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Volume 46 Number 1, 2009
   Pages 85 — 94

Abstract - Transcutaneous electrical nerve stimulation for treatment of spinal cord injury neuropathic pain

Cecilia Norrbrink, RPT, PhD

Department of Clinical Sciences, Karolinska Institutet Danderyd Hospital, Stockholm, Sweden; Spinalis SCI Unit, Karolinska University Hospital, Stockholm, Sweden

Abstract — The aim of the study was to assess the short-term effects of high- and low-frequency (HF and LF, respectively) transcutaneous electrical nerve stimulation (TENS) for neuropathic pain following spinal cord injury (SCI). A total of 24 patients participated in the study. According to the protocol, half of the patients were assigned to HF (80 Hz) and half to LF (burst of 2 Hz) TENS. Patients were instructed to treat themselves three times daily for 2 weeks. After a 2-week wash-out period, patients switched stimulation frequencies and repeated the procedure. Results were calculated on an intent-to-treat basis. No differences between the two modes of stimulation were found. On a group level, no effects on pain intensity ratings or ratings of mood, coping with pain, life satisfaction, sleep quality, or psychosocial consequences of pain were seen. However, 29% of the patients reported a favorable effect from HF and 38% from LF stimulation on a 5-point global pain-relief scale. Six of the patients (25%) were, at their request, prescribed TENS stimulators for further treatment at the end of the study. In conclusion, TENS merits consideration as a complementary treatment in patients with SCI and neuropathic pain.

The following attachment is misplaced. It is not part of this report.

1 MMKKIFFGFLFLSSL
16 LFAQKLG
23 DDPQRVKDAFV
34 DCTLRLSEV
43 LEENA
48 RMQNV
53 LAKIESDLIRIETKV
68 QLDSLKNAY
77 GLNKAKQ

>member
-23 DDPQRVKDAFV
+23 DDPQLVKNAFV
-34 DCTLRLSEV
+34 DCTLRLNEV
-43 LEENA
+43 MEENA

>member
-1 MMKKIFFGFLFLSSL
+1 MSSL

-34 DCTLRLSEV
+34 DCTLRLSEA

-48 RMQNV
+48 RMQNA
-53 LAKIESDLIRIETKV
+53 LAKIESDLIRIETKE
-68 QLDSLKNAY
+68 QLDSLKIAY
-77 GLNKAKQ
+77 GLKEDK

Key words: high frequency, low frequency, neuropathic pain, pain, pain intensity, pain relief, rehabilitation, SCI, spinal cord injury, TENS, transcutaneous electrical nerve stimulation.

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